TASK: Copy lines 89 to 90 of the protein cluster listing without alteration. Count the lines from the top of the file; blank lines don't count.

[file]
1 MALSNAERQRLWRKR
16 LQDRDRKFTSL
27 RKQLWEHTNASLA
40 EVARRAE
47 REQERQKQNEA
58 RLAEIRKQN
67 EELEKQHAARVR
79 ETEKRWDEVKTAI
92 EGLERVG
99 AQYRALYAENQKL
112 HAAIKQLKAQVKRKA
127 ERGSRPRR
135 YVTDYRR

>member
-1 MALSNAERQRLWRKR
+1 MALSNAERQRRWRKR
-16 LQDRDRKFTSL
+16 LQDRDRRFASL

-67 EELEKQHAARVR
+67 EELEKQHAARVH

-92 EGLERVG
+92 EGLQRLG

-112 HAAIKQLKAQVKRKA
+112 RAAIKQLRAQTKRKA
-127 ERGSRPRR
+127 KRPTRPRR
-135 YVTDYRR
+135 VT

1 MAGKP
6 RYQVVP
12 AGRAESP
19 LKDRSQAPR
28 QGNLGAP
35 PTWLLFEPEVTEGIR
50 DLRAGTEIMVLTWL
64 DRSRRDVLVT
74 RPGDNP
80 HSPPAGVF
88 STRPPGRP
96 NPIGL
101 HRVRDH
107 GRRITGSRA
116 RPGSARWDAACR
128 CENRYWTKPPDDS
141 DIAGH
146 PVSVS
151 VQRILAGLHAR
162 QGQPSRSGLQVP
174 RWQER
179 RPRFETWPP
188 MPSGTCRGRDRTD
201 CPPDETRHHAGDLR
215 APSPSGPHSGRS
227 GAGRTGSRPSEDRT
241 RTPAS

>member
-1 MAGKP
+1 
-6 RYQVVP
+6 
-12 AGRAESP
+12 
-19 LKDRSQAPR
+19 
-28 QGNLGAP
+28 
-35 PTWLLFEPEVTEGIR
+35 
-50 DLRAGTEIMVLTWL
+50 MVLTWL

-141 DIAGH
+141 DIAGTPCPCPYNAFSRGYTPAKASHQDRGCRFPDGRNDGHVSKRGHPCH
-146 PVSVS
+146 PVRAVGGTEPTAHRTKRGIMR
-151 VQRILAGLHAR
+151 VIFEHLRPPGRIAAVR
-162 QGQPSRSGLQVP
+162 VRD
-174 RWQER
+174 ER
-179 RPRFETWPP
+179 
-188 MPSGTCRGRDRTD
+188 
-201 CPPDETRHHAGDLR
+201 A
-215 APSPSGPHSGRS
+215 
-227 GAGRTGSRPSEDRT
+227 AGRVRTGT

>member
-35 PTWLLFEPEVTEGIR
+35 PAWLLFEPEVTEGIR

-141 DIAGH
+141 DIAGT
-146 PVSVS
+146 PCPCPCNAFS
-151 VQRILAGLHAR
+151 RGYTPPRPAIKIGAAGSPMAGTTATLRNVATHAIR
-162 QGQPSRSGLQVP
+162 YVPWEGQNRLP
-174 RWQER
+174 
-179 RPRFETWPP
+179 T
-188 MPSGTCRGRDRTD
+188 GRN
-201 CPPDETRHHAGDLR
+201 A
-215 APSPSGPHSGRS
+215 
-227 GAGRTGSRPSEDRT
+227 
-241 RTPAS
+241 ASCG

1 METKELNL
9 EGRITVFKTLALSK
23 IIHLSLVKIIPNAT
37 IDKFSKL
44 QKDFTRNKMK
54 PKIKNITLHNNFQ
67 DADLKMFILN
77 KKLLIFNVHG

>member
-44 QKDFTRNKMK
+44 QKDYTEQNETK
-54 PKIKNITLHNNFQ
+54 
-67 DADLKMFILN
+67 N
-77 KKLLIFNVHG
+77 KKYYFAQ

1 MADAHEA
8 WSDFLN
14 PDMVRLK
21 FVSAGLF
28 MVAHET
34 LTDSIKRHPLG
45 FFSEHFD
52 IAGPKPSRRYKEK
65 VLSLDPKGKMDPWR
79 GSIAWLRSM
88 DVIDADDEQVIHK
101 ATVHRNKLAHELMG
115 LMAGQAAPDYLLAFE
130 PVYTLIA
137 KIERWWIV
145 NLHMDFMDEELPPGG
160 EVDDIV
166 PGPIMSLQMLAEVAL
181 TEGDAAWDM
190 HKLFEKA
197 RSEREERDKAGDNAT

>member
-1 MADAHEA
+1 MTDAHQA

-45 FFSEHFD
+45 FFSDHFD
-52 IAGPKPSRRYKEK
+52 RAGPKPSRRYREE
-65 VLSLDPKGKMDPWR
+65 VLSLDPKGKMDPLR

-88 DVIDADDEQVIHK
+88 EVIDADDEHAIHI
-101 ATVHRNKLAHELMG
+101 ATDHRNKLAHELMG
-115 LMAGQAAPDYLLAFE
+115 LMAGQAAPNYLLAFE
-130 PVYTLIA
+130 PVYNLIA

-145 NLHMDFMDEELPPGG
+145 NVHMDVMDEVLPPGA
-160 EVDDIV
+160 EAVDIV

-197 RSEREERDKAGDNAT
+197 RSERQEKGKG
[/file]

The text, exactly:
-227 GAGRTGSRPSEDRT
+227 AGRVRTGT